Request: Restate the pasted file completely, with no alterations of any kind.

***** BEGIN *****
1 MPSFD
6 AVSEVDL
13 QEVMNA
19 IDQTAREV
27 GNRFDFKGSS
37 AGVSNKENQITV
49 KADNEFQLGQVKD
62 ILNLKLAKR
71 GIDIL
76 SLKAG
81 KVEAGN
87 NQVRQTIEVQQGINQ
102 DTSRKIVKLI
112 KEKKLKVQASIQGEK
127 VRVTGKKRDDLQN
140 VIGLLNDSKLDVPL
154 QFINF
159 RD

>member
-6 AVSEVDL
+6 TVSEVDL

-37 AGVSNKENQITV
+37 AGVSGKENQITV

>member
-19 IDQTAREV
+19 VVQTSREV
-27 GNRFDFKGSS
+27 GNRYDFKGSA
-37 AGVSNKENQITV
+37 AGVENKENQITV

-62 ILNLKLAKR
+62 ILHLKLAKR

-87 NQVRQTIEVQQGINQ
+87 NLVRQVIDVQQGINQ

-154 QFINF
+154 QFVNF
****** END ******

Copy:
1 MPSFD
6 AVSEVDL
13 QEVMNA
19 IDQTAREV
27 GNRFDFKGSS
37 AGVSNKENQITV
49 KADNEFQLGQVKD
62 ILNLKLAKR
71 GIDIL
76 SLKAG
81 KVEAGN
87 NQVRQTIEVQQGINQ
102 DTSRKIVKLI
112 KEKKLKVQASIQGEK
127 VRVTGKKRDDLQN
140 VIGLLNDSKLDVPL
154 QFINF
159 RD

>member
-6 AVSEVDL
+6 TVSEVDL

-37 AGVSNKENQITV
+37 AGVSGKENQITV

>member
-19 IDQTAREV
+19 VVQTSREV
-27 GNRFDFKGSS
+27 GNRYDFKGSA
-37 AGVSNKENQITV
+37 AGVENKENQITV

-62 ILNLKLAKR
+62 ILHLKLAKR

-87 NQVRQTIEVQQGINQ
+87 NLVRQVIDVQQGINQ

-154 QFINF
+154 QFVNF